Deep WimpToo Much. Too much is never enough when it comes to Deep Wimp. Bringing me back to all my late 90s indie feels, it’s just dirty enough to be cool, but clean enough to play for your mom. The Brooklyn quartet has been knocking it outta the park the past couple years consistently dropping fun guitar hook driven singles at a time when we can all use some fun. Check out our thoughts on their previous single, “Plume” another catchy slice of awesome. [MB]


DearyFairground. The debut single from this UK band is a quirky slice of dream-pop that looks backward but also remains quite present. The production feels nostalgic, particularly the breakbeat drums, while Dottie’s Cocteau Twins-esque vocals swirl around like a carousel. “As a kid,” Dottie says, “I found fairgrounds incredibly overwhelming, an entanglement of anxiety and perplexity. This is how London feels to me now.” Stateside, they’ll be in Chicago on Jan 28th, and if you happen to be in London, catch them Feb. 2nd at The Waiting Room. [CW]


Fake NamesExpendables. This post-hardcore supergroup is back with another single, this time the title track from their upcoming second album, and they are just as fun and catchy as ever. We covered their last EP here and Fake Names have kept what works from their previous music, presenting here a punchy, drum driven track with a chantable chorus. A band whose members have Minor Threat, Bad Religion, Refused, Fugazi, Girls Against Boys, Rites of Spring, The (International) Noise Conspiracy, and more on their resumes obviously know what they are doing! Producer Adam “Atom” Greenspan has brought the pop influences forward but there is more than enough punk in this track to satisfy. Expendables is out on Epitaph March 3rd. [CW]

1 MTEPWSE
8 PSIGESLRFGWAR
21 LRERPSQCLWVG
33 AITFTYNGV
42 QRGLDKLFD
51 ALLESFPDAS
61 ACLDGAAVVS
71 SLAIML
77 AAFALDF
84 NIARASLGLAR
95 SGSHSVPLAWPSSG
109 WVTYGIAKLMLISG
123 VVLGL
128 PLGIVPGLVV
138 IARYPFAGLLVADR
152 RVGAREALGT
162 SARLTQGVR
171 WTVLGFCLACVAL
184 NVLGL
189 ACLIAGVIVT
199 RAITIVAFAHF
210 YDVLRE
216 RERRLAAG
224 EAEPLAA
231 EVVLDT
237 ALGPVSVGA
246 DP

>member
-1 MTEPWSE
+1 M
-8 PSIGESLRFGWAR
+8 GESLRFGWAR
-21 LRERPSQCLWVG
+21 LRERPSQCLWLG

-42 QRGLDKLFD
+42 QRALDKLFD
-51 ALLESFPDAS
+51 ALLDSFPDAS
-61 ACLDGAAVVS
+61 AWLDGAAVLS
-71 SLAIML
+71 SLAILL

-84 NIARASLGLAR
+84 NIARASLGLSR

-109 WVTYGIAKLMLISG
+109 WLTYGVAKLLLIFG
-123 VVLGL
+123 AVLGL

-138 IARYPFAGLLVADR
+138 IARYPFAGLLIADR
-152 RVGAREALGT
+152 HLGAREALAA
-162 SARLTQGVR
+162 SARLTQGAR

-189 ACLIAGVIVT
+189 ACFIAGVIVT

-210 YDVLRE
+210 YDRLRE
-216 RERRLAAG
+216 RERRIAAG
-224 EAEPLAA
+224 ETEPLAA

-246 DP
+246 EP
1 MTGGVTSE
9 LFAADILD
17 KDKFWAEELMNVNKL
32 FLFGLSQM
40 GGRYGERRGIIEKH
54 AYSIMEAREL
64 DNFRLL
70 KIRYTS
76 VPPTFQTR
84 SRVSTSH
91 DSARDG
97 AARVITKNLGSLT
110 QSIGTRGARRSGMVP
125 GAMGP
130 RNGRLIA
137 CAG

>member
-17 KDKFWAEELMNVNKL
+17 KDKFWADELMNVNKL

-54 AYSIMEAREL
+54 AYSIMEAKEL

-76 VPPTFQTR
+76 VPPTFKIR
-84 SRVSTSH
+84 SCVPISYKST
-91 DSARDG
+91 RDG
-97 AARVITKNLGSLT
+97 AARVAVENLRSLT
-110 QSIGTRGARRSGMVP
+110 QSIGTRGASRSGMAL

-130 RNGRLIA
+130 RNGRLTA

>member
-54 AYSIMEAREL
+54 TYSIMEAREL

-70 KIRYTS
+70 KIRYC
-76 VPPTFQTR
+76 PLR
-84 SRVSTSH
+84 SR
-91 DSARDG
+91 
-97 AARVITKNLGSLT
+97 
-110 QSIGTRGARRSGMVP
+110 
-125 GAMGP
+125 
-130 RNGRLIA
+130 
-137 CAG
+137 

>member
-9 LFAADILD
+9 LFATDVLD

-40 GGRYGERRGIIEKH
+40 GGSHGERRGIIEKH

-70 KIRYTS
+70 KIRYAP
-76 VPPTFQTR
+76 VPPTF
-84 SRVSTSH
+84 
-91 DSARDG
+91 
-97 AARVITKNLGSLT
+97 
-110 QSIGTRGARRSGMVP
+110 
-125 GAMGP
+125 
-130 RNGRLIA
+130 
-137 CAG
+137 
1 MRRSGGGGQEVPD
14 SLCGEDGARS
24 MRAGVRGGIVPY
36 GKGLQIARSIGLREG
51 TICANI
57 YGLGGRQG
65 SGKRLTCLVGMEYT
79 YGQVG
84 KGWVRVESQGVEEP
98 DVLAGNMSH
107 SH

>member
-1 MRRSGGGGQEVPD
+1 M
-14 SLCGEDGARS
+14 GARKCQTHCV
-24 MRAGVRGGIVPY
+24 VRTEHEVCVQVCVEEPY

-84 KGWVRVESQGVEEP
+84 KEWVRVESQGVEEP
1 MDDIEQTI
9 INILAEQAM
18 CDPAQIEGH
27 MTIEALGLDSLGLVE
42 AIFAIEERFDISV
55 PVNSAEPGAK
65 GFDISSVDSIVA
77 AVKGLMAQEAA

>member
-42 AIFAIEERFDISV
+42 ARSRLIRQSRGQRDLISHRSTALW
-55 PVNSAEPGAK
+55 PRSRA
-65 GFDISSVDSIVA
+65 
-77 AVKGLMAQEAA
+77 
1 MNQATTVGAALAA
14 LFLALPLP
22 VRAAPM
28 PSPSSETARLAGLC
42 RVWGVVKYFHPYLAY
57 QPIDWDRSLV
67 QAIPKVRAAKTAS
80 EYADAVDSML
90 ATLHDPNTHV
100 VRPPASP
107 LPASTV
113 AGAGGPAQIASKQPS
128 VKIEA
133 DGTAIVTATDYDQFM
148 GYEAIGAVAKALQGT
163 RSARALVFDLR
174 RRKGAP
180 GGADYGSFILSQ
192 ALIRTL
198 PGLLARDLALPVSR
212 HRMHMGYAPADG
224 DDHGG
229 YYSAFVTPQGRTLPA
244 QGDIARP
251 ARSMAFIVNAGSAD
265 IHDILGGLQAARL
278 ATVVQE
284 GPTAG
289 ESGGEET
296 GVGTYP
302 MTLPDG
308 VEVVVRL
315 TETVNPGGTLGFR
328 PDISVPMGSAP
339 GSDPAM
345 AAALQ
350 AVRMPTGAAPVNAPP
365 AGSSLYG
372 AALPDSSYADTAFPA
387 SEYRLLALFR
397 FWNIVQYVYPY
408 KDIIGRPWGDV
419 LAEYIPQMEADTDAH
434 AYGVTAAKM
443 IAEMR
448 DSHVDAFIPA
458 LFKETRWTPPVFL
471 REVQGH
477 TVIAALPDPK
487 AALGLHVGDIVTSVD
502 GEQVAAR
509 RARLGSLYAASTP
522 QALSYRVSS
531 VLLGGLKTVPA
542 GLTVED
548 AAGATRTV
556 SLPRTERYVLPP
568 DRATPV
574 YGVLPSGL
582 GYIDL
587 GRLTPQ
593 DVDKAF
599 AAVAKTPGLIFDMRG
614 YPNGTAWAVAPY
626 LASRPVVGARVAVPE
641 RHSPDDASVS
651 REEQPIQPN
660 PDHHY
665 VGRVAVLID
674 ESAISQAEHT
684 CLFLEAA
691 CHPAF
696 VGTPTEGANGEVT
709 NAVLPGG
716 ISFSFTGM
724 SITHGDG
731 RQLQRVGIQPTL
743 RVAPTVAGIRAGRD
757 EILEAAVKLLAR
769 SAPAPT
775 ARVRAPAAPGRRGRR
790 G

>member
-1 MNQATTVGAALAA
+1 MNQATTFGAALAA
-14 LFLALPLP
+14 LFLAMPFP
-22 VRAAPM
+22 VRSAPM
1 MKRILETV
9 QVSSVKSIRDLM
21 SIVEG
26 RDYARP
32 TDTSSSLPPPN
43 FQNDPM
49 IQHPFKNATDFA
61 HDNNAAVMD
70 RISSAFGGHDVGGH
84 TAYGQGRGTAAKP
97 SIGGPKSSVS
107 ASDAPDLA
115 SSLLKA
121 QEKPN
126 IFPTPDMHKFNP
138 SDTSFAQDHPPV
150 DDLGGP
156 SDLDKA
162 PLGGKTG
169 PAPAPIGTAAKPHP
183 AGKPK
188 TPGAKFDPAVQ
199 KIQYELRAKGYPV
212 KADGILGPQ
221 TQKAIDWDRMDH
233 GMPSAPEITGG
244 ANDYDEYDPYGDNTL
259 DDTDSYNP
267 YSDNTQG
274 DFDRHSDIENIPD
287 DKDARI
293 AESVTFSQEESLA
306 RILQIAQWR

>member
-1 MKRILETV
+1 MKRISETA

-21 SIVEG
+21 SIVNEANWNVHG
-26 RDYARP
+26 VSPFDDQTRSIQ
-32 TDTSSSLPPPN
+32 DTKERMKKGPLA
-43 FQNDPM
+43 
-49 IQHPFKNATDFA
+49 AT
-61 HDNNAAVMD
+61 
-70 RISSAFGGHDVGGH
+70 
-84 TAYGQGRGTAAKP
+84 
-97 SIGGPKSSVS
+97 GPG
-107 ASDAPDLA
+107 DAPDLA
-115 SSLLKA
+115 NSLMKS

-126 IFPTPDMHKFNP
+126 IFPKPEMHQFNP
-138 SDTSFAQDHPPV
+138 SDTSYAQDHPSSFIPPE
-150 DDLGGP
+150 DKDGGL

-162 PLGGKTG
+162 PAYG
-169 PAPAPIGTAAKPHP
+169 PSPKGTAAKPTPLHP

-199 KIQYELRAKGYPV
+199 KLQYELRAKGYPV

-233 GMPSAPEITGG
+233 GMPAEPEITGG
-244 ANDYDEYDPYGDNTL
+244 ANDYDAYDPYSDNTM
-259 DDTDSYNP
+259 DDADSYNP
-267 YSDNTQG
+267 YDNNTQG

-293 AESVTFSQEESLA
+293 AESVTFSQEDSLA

Fat HeavenQuarter Life Crisis. The Brooklyn trio who’s better at being unapologetically pop-punk than almost anyone in the business is back with a new catchy as hell song and accompanying music video off their new Pete Steinkopf (Bouncing Souls) produced record,Trash Life, coming out Feb 24 via Sell the Heart Records. Stacked with so many friends who’ve come up with band over the years, the video plays out like a Fat Heaven basement show, which if you’ve ever been, you know is one helluva party! Hopefully all the partying doesn’t catch up with them too hard, as we indeed hope they all live to the ripe old age of 120 years old. [MB]


Jess Kallen The Knife. A country twinged, laid back folk rocker that addresses Kallen’s “competing desires for freedom and stability,” and I don’t know about anyone else, but that feels reeeeally relatable. The chorus packs an emotional gut punch as they declare “the knife in my back is coming out clean.” This is the second single from their upcoming debut album which is due out this spring and we are anxiously awaiting more details on that. [KH]


Junior Bill Boys From Jungle. The Cardiff based band are known for their slick dub grooves in the vein of UK legends The Clash, and while that is the case here too, they have cleverly combined it with a with a bit of a grittier and punkier sound for an infectious and angular post punk jam. Big beats announce the onslaught of catchy guitar and this one will having you rocking in your chair like I was typing this up or better yet, bouncing around the dance floor.